C. Myblog

Three Practical Ideas For Intentionally Strategic Boards

August 30, 2017

The following article was written by c. myers and originally published in the CUES Professional Development Library on August 14, 2017.

Board governance is a hot topic, as it should be. Effective boards and board members are essential to the success of the credit union industry. And it’s a fact that boards need to continue to evolve to be more strategic as the environment becomes more complex. In the last 10 years, the average credit union asset size has almost doubled, while the number of credit unions over $500 million has increased 80 percent. The resulting growing pains present organizational challenges for boards, just as they do for employees.

As credit unions continue to grow in an increasingly complex and rapidly evolving environment, it is essential that boards do not skim over strategic opportunities and challenges and do not take deep dives into operations.

Many credit union boards have found the following practical ideas beneficial for being intentional about keeping a strategic view:

1.  Rehearse tomorrow today to stay focused on the future

High performing boards are doing more of this. Changes in the environment, especially competition and technology, are coming so fast that boards need to constantly be thinking ahead. This exercise is deceptively simple, but it can build strategic thinking skills while helping position the credit union for the future. All it involves is creating a future scenario and thinking through how the credit union could respond.

For example, the driverless automobile is likely to set off an avalanche of change over time. To explore this more deeply, create a scenario, such as, “It is the year 20xx and X percent of vehicles on the road are self-driving.”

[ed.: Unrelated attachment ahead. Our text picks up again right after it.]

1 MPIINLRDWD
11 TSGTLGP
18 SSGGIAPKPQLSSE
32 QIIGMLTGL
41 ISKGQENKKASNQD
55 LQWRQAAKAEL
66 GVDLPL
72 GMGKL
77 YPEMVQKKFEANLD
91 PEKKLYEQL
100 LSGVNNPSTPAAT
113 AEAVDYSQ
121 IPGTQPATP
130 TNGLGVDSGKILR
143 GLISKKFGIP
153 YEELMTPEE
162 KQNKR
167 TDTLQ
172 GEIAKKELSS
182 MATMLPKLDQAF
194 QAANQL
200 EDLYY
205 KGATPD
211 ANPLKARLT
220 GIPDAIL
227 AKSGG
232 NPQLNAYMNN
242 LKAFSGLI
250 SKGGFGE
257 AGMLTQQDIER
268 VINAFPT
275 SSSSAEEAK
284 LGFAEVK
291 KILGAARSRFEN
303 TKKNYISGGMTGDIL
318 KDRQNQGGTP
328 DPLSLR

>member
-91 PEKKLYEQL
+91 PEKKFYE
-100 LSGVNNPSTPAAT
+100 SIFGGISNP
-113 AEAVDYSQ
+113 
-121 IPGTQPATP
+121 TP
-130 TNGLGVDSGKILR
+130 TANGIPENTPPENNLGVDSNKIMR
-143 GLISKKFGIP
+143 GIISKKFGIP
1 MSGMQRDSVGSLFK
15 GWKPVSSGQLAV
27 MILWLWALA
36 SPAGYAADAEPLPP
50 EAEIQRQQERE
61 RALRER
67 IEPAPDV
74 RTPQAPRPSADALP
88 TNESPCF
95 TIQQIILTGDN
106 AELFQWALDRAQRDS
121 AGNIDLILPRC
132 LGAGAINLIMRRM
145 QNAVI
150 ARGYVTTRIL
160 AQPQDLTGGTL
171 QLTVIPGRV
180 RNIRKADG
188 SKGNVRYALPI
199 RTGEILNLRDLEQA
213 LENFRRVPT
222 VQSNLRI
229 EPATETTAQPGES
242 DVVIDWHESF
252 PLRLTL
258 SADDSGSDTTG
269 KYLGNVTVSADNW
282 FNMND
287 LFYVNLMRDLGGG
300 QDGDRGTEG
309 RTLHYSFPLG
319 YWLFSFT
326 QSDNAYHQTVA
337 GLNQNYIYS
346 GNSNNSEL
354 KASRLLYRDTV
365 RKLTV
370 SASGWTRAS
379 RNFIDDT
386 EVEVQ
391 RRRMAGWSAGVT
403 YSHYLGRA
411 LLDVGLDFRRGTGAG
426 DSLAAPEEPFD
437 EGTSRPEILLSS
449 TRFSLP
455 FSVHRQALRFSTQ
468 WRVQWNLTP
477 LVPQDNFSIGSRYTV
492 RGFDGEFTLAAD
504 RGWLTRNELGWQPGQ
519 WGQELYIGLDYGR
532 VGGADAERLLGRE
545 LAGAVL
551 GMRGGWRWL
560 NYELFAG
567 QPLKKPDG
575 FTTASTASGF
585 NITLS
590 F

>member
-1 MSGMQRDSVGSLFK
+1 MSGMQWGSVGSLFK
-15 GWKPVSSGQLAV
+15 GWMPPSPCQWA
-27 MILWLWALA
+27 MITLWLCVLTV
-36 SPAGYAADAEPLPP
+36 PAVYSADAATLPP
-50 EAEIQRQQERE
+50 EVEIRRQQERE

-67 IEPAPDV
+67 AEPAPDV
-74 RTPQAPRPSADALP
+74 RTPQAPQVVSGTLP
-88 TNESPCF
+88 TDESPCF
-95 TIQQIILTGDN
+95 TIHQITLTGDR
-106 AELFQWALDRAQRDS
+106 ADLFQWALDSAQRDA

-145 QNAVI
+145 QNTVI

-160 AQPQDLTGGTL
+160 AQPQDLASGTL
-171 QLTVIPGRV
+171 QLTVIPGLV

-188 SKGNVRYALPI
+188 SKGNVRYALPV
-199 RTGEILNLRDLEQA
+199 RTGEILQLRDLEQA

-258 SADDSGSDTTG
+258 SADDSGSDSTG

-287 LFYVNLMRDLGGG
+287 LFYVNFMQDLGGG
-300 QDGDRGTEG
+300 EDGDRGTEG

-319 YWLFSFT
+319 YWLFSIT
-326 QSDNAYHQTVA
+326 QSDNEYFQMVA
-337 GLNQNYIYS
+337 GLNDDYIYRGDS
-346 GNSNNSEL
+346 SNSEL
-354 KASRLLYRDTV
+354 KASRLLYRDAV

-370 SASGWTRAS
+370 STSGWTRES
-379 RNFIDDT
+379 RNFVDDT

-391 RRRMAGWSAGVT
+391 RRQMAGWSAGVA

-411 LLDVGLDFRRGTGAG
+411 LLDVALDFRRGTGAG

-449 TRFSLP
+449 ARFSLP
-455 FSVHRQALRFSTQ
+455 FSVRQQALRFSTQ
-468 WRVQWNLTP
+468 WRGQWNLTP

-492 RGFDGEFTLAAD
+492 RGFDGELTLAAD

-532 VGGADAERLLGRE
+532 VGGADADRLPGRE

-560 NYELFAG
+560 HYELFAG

Hint: Use a percentage that is significant enough to push the group’s thinking but not so big that it will be dismissed as inconceivable. Have some questions ready to guide thinking, but also use some open-ended questions. Then ask, “Is there anything we should be doing today to prepare?”

There are many scenarios that challenge credit union business models and make great candidates for rehearsing tomorrow today. In the example above, an institution that is reliant on auto lending should be asking whether driverless automobiles will reduce auto loan demand and, if they will, how the credit union will shift its business model to make up for lost revenue. It’s also important to ask how driverless automobiles could benefit the business model. Thinking in advance about opportunities is as beneficial as thinking about challenges.

The goal isn’t to come up with the “right” answers, but to think through the possibilities. The only wrong answers are those that assume that the scenario will never happen, or that the credit union will magically be fine without coming up with some specifics on what would need to change.

2.  Establish a common understanding of what is strategic and what is not

As a group, create examples of strategic and operational items. This often results in productive conversation that furthers everyone’s understanding. The list can also become a tool to help with onboarding. Another important step is to create working agreements about how the group will handle operational conversations. For example, a working agreement could state that as soon as conversation becomes operational, anyone in the group can interrupt to bring it back to a strategic level. Another working agreement could be that when there is a good reason to dive into operations, the speaker should explain why.

3.  Determine whether the committee structure is contributing to an overly operational board

In the past, for very small credit unions, it might have been appropriate for the board to be involved in some operations. This is extremely rare now, but these types of legacy committees sometimes persist, even though the purpose is no longer appropriate for the board. Review committees with an eye to whether their functions are too operational and make changes, if needed.

There are only so many hours a board member can devote to the credit union. Every moment spent on operations is time taken away from strategy, which is where the board can bring the most value. Boards need to remain ever-mindful of the road ahead and the far horizon, spend a minimum amount of time looking in the rear-view mirror, and provide guidance to management so they can do what they do best.

C. myers is a Phoenix-based firm that has partnered with credit unions since 1991. The company’s philosophy is based on helping clients ask the right, and often tough, questions in order to create a solid foundation that links strategy and desired financial performance.

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